But is everyone like that? Are there no problems and failures and mix-ups and messes? Are there no strange or inept people in there? Of course that’s impossible. Just as it’s impossible in any big organisation, police or not police. It always gets down to people, and people screw up, they get themselves into trouble, they try to hide their mistakes, and all this is a wonderful bed for satire.
I hope people will finish the book feeling they’ve had a peek inside Interpol. But taking a peek inside any police organisation, even any local police station, will have its funny side. So I tell at least a part of the Interpol story, but I do it through humour and a lot of made-up stuff. I had a lot of fun writing it, I really let myself go. I hope people will have fun reading it.
But now it’s back to writing thrillers. My Frank Delaney character is itching to get back in the game.Tagged: interpol, satire, thrillers
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Posted June 26, 2013 by Chris Allen
When I began writing, I knew my creation would inevitably be influenced by actual events that were occurring at the time and my particular take on how that might influence the context of my stories. I started writing drafts of Defender in the extended aftermath of Sept 11, 2001 – a time when I was in high demand professionally and probably needed a creative outlet. I didn’t want the context of my stories to be military in nature, so I steered away from the obvious choice – the UN and intervention forces – and looked more towards the actual criminal activity so often hidden behind idealistic rhetoric and excuses for terror.
Having decided upon that course of action, but still wanting to unite nation-states together in the grand narrative, I opted to have the UN Security Council approach Interpol so as to join those entities in a fictional sense, despite their quite disparate responsibilities in real life. I achieved this through the creation of Intrepid: Interpol’s black-ops Intelligence, Recovery, Protection and Infiltration Division – raised at the behest of the United Nations.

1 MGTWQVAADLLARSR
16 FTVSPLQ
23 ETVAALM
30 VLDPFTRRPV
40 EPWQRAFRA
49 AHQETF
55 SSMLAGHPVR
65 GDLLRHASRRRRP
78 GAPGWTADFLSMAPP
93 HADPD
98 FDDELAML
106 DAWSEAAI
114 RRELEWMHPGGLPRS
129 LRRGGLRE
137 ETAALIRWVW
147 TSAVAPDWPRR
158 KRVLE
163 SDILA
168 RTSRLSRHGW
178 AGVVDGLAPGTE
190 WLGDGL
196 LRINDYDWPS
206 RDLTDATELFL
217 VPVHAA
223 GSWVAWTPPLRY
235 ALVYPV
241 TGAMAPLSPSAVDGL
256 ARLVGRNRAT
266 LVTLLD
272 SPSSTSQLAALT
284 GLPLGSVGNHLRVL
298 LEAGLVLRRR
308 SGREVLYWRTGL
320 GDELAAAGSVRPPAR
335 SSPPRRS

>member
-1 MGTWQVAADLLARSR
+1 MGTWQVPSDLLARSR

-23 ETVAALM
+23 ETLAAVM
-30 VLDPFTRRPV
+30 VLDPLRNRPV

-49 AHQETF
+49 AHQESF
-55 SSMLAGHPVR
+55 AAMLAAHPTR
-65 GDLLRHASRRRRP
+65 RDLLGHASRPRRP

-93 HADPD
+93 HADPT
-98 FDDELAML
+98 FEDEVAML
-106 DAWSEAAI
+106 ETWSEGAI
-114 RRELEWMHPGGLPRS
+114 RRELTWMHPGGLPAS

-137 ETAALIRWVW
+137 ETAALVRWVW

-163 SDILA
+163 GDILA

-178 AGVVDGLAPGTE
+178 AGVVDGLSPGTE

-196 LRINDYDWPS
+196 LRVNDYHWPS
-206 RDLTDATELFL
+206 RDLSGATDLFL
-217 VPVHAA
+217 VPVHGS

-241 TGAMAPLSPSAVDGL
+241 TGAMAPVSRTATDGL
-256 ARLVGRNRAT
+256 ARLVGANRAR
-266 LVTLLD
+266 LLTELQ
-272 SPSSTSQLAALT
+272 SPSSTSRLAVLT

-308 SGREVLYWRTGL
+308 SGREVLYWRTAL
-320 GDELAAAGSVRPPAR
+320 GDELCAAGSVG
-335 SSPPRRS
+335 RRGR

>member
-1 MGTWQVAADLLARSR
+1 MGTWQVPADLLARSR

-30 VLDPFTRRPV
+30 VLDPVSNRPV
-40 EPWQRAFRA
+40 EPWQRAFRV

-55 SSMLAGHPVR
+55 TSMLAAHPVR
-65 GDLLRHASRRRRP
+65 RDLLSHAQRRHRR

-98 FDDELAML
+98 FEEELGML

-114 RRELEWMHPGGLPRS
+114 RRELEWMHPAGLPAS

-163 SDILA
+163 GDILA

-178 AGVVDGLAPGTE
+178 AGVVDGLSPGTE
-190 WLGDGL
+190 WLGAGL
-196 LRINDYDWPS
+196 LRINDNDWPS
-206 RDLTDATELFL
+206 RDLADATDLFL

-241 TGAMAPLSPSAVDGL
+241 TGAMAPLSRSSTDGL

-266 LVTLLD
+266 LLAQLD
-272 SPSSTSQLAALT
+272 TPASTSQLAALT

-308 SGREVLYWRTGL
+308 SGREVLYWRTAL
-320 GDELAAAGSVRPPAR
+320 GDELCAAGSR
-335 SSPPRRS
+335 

My observations of how these various agencies work is that they can both help and hinder co-operation, often with best efforts frustrated by the corruption of misinformation and bureaucracy (my pet hates). I can draw on my own interactions with agencies as much as observations I’ve made or even stories relayed to me by others, combined with my own experiences in the field. At the core of it all, nothing begins without some form of dialogue. The scene must be set and the operational parameters must be established before the agents embark upon their missions. So, I try to provide the reader with some sense of either the orders process – as in General Davenport tasking his agents (Defender), or the process of defining jurisdictional boundaries – as in sorting out ‘who will do what when’ type issues before the agents deploy (Hunter).
When the time comes to create each fictional story, I will draw on an overarching real life issue, such as human trafficking in Avenger – war criminals in Hunter – or gunrunning in Defender, and interlace the fictional plot with real experiences in a way that should, hopefully, enhance the adventure for the reader. I guess they call it writing escapist thrillers for realists. I’m not interested in creating the doomsday catastrophe stories where the world is going to end via destruction on a mass scale, nor am I going to target one particular race or faith through my writing. History consistently shows us that the world is a lot more complicated than that.
Tagged: Chris Allen, crime, interpol, spy thriller, thriller, writing